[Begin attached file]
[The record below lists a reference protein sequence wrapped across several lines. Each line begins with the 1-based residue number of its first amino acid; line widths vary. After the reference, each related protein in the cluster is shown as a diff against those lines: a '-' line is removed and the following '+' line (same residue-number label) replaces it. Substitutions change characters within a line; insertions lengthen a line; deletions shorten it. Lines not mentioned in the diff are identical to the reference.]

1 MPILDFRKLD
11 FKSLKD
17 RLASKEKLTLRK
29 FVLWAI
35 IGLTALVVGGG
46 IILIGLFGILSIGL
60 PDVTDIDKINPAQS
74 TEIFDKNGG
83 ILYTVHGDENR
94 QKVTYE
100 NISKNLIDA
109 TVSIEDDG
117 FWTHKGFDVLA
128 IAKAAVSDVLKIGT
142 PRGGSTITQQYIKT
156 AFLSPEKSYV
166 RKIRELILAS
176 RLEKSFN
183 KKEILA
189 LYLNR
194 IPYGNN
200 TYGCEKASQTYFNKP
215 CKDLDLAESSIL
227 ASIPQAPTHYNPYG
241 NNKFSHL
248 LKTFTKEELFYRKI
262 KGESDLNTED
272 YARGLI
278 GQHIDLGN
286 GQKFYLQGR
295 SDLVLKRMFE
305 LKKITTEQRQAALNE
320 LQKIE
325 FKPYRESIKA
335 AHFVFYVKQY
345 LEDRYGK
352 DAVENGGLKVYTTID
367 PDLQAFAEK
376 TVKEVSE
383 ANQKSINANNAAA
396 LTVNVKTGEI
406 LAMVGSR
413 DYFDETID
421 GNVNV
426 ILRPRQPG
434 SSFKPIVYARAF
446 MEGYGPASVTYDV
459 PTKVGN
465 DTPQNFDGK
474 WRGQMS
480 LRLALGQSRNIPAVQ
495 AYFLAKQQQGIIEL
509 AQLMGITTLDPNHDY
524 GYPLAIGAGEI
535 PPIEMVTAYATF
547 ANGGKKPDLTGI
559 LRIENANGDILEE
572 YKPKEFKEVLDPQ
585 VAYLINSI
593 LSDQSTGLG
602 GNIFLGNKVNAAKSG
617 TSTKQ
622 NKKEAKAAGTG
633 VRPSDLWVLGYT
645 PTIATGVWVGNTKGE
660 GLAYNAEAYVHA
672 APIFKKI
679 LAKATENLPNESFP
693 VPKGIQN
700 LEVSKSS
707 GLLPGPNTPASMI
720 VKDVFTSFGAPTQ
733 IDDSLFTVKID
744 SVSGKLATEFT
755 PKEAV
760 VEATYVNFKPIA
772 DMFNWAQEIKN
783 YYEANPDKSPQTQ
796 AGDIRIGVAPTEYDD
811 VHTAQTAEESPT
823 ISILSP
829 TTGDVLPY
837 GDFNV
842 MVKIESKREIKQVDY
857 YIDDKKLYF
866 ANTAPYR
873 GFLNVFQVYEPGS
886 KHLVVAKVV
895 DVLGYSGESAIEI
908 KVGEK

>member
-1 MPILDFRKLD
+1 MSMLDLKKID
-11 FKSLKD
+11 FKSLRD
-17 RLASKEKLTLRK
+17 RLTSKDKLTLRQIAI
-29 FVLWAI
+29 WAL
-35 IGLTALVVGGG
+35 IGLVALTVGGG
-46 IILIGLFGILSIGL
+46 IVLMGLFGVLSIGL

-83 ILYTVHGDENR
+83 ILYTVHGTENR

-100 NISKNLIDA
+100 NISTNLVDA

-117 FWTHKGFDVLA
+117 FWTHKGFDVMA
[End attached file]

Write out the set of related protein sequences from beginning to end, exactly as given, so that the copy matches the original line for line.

[The record below lists a reference protein sequence wrapped across several lines. Each line begins with the 1-based residue number of its first amino acid; line widths vary. After the reference, each related protein in the cluster is shown as a diff against those lines: a '-' line is removed and the following '+' line (same residue-number label) replaces it. Substitutions change characters within a line; insertions lengthen a line; deletions shorten it. Lines not mentioned in the diff are identical to the reference.]

1 MPILDFRKLD
11 FKSLKD
17 RLASKEKLTLRK
29 FVLWAI
35 IGLTALVVGGG
46 IILIGLFGILSIGL
60 PDVTDIDKINPAQS
74 TEIFDKNGG
83 ILYTVHGDENR
94 QKVTYE
100 NISKNLIDA
109 TVSIEDDG
117 FWTHKGFDVLA
128 IAKAAVSDVLKIGT
142 PRGGSTITQQYIKT
156 AFLSPEKSYV
166 RKIRELILAS
176 RLEKSFN
183 KKEILA
189 LYLNR
194 IPYGNN
200 TYGCEKASQTYFNKP
215 CKDLDLAESSIL
227 ASIPQAPTHYNPYG
241 NNKFSHL
248 LKTFTKEELFYRKI
262 KGESDLNTED
272 YARGLI
278 GQHIDLGN
286 GQKFYLQGR
295 SDLVLKRMFE
305 LKKITTEQRQAALNE
320 LQKIE
325 FKPYRESIKA
335 AHFVFYVKQY
345 LEDRYGK
352 DAVENGGLKVYTTID
367 PDLQAFAEK
376 TVKEVSE
383 ANQKSINANNAAA
396 LTVNVKTGEI
406 LAMVGSR
413 DYFDETID
421 GNVNV
426 ILRPRQPG
434 SSFKPIVYARAF
446 MEGYGPASVTYDV
459 PTKVGN
465 DTPQNFDGK
474 WRGQMS
480 LRLALGQSRNIPAVQ
495 AYFLAKQQQGIIEL
509 AQLMGITTLDPNHDY
524 GYPLAIGAGEI
535 PPIEMVTAYATF
547 ANGGKKPDLTGI
559 LRIENANGDILEE
572 YKPKEFKEVLDPQ
585 VAYLINSI
593 LSDQSTGLG
602 GNIFLGNKVNAAKSG
617 TSTKQ
622 NKKEAKAAGTG
633 VRPSDLWVLGYT
645 PTIATGVWVGNTKGE
660 GLAYNAEAYVHA
672 APIFKKI
679 LAKATENLPNESFP
693 VPKGIQN
700 LEVSKSS
707 GLLPGPNTPASMI
720 VKDVFTSFGAPTQ
733 IDDSLFTVKID
744 SVSGKLATEFT
755 PKEAV
760 VEATYVNFKPIA
772 DMFNWAQEIKN
783 YYEANPDKSPQTQ
796 AGDIRIGVAPTEYDD
811 VHTAQTAEESPT
823 ISILSP
829 TTGDVLPY
837 GDFNV
842 MVKIESKREIKQVDY
857 YIDDKKLYF
866 ANTAPYR
873 GFLNVFQVYEPGS
886 KHLVVAKVV
895 DVLGYSGESAIEI
908 KVGEK

>member
-1 MPILDFRKLD
+1 MSMLDLKKID
-11 FKSLKD
+11 FKSLRD
-17 RLASKEKLTLRK
+17 RLTSKDKLTLRQIAI
-29 FVLWAI
+29 WAL
-35 IGLTALVVGGG
+35 IGLVALTVGGG
-46 IILIGLFGILSIGL
+46 IVLMGLFGVLSIGL

-83 ILYTVHGDENR
+83 ILYTVHGTENR

-100 NISKNLIDA
+100 NISTNLVDA

-117 FWTHKGFDVLA
+117 FWTHKGFDVMA